It had all been a sensible dance up and down the ramp and the bus was fairly quickly on its way, after an amicable confrontation.

On new Routemasters, with their bigger space by the door, better layout and completely flat floor, I’ve never seen anything other than minor problems.

Compare London with what happened at Reading when I went to see Ipswich play in August.

Returning from the Madejsky stadium after the match, there was a long queue for the buses. In front of me in the queue was a guy in a wheelchair. As the downstairs of the almost brand-new double-decker was full, with at least ten standing in the wheelchair space, to get the wheelchair rider on the bus, meant virtually unloading the bus and starting again. A lot of fans were not happy.

If the bus had had a central door and wheelchair ramp, what took perhaps well over five minutes, would have been much easier and probably a lot quicker.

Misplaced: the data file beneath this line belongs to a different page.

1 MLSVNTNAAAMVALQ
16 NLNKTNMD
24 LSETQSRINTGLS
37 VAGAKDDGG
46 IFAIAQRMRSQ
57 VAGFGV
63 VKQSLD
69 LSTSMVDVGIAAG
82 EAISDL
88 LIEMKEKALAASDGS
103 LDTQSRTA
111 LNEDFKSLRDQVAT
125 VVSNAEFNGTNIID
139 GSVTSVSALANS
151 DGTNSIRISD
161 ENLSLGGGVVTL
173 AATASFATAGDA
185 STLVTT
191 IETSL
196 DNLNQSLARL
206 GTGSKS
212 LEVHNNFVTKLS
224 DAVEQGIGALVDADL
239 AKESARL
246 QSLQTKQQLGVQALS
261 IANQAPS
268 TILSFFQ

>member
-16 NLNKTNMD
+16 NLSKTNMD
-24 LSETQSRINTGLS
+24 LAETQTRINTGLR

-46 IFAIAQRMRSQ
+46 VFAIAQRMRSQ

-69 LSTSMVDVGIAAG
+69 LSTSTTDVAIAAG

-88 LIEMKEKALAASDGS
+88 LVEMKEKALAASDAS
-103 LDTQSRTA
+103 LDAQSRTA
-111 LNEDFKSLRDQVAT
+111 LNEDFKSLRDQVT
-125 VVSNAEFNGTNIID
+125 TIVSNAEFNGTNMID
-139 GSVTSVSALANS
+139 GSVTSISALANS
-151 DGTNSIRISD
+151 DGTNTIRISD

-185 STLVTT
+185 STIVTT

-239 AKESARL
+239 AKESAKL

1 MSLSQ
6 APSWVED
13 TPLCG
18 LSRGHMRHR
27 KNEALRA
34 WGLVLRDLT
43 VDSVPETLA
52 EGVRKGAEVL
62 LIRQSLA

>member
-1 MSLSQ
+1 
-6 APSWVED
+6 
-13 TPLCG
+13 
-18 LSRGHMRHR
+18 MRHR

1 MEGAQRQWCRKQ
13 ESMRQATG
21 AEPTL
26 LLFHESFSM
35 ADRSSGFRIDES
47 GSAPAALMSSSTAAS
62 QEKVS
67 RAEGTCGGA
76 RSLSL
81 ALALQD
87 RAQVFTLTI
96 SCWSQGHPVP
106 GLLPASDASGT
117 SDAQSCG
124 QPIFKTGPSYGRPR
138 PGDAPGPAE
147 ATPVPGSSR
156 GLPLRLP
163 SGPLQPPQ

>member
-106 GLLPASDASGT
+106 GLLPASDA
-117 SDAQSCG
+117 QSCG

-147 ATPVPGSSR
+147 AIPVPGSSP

Given all the other advantages with two or more entrance buses, like faster loading and unloading and a possible reduction in the number of attacks on staff, isn’t it about time that all the city bus services of the UK, were made to follow London.

How about adding talking buses, bus maps understandable to everybody and cash ticketing to bring the rest of the country into the twenty-first century?

December 9, 2014 Posted by | Transport | , , | Leave a comment